Fetal alcohol spectrum disorder (FASD) is a common neurodevelopmental condition caused by exposure to alcohol in the womb, resulting in a range of physical, cognitive, behavioral, and social-emotional challenges.
People with FASD often require ongoing assistance to manage daily activities and avoid negative outcomes. Their needs are complex and require support from multiple disciplines and sectors. Integrated services are essential for this population and NEAFAN as a separate entity of the Alberta FASD Network follows an integrated approach that delivers coordinated FASD support and services in the northeast region of Alberta.
To provide a better understanding of the Alberta FASD Service Network model and to inform future research, practice, and policy a 2021 study aimed to review the evidence on this model, including its aims, impacts, and challenges, to inform future research, practice, and policy in the field of FASD.
- People with Disabilities: Better awareness of FASD, access to assessment and diagnosis, and life-long supports for individuals, caregivers, and families all have important impacts on long-term wellbeing for people with FASD. Tangible benefits include increased safety, stability, and health; improved self-understanding and self-worth; greater autonomy; and stronger community engagement.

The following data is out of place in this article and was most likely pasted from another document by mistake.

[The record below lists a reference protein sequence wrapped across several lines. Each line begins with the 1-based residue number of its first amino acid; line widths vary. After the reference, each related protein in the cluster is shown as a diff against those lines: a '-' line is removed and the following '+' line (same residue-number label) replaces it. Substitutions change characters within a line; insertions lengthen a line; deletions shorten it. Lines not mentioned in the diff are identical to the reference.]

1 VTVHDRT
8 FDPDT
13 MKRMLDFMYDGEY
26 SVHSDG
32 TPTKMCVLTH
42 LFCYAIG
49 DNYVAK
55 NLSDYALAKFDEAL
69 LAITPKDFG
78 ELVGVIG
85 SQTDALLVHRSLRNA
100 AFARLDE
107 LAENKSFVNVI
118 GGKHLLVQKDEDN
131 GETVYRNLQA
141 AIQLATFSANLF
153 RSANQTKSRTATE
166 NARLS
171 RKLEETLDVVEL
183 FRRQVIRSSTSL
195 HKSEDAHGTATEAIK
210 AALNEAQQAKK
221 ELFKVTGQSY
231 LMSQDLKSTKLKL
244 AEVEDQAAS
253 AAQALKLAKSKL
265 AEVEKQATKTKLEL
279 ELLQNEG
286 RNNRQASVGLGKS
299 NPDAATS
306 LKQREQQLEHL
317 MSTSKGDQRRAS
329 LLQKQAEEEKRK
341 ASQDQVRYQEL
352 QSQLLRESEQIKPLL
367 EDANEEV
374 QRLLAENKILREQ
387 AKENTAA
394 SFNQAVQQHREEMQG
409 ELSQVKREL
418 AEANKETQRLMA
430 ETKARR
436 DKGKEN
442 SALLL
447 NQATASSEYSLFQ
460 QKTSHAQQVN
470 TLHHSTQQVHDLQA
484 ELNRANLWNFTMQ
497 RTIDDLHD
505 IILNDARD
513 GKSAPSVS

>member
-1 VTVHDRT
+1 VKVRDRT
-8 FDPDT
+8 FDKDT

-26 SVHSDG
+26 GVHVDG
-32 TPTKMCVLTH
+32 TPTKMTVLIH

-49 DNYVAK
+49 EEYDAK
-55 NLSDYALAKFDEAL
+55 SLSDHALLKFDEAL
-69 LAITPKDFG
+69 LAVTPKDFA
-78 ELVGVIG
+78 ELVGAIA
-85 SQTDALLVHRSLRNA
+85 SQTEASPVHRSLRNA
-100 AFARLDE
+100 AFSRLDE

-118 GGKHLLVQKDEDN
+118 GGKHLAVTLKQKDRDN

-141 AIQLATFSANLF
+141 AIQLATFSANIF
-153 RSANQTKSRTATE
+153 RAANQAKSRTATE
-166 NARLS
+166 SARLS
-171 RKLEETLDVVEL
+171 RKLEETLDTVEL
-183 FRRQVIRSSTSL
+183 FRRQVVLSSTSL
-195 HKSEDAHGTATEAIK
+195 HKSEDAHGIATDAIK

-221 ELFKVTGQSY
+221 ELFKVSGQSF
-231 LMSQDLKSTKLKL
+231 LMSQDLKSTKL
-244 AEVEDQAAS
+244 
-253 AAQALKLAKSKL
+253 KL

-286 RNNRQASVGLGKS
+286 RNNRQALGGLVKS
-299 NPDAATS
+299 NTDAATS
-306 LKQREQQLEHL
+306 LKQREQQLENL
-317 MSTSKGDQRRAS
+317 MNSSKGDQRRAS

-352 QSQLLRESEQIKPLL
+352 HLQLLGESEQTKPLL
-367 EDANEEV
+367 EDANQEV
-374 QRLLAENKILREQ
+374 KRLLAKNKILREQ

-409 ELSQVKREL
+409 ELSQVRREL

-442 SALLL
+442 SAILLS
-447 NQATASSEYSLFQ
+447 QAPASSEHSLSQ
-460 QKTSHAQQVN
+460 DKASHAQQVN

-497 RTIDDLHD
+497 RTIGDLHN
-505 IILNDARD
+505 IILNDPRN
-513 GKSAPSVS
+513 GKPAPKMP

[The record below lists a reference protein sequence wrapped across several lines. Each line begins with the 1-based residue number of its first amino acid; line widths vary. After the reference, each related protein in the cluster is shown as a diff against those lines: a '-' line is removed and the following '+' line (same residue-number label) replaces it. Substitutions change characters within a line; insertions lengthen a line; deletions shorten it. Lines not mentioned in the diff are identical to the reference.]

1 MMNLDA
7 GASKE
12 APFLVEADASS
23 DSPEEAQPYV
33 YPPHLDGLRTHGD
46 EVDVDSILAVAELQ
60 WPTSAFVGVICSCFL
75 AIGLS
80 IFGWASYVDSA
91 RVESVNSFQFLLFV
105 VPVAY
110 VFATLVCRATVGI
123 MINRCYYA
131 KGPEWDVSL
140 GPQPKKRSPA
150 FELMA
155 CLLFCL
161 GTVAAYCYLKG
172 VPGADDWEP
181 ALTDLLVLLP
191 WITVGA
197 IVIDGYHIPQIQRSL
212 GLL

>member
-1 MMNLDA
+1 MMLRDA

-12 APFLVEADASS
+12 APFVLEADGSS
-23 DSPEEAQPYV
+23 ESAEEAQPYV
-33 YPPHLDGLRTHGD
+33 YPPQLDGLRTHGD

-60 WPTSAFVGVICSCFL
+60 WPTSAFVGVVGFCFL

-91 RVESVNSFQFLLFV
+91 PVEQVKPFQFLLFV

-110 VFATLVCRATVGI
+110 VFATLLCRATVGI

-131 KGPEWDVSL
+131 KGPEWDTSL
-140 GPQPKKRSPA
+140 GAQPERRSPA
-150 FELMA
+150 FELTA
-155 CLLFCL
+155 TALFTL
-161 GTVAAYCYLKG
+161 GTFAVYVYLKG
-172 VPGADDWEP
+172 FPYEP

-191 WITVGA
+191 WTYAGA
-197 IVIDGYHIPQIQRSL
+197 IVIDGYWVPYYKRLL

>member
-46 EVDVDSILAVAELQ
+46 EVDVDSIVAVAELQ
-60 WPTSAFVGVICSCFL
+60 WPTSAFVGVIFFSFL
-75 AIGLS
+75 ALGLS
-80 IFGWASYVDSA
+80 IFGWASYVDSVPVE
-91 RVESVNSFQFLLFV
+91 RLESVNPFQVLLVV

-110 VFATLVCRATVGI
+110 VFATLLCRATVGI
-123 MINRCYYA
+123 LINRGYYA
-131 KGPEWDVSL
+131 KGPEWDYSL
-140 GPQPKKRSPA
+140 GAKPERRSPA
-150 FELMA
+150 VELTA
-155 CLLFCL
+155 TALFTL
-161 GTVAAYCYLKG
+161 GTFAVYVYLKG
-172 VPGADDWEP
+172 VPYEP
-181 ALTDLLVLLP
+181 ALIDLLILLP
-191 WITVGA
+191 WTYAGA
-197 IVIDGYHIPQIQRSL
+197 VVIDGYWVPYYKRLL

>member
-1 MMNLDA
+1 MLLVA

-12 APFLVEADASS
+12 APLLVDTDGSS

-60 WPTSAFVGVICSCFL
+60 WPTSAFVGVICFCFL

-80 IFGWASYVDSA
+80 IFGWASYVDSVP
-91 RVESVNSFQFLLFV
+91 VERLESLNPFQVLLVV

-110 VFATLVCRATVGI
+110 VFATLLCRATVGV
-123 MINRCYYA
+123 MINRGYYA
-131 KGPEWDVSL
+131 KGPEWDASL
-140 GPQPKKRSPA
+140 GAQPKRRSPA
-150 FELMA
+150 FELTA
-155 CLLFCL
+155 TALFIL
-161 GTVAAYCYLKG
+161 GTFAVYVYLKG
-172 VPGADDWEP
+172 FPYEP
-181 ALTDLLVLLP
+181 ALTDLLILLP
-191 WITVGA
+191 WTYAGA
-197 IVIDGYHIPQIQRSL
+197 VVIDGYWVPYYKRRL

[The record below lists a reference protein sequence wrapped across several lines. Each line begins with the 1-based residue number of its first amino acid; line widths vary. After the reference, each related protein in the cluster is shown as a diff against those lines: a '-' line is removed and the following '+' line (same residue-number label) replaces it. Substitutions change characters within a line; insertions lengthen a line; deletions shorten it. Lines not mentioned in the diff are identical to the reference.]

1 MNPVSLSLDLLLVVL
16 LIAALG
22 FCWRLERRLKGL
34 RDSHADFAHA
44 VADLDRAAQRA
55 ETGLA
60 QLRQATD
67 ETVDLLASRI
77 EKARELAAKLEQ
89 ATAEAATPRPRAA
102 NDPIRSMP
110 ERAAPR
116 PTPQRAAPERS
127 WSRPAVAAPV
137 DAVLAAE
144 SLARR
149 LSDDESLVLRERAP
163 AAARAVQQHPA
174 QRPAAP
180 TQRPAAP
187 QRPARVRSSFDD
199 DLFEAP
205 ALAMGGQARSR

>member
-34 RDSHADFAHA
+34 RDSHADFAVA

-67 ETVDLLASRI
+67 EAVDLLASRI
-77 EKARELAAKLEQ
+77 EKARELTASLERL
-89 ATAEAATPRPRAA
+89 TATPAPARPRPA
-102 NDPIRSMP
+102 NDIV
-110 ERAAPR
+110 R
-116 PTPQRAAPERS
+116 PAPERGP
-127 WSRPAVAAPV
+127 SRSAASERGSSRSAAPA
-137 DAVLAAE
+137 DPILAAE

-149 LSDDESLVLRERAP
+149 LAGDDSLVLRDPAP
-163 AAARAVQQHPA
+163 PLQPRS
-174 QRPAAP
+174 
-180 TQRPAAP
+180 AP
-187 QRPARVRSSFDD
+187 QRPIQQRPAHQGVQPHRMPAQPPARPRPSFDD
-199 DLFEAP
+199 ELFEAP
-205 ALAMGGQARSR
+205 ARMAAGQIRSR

- Professionals: Increased awareness and understanding of FASD, as well as cross- disciplinary networking and collaboration, improve capacity for effective service provision and supports for individuals with FASD, their caregivers, and their families. Service provider knowledge, confidence, and competence in working with individuals with FASD can be improved through targeted FASD training initiatives.
- Policy Makers: The Alberta FASD Service Network model has led to notable individual, community, and societal level impacts, and may be adapted inter-provincially and/or nationally with the potential for cost savings and more effective supports for individuals with FASD, their caregivers, and families. Federal policy makers should consider the promising evidence identified in this review and build upon the successes in Alberta by developing a coordinated national FASD strategy for all Canadians.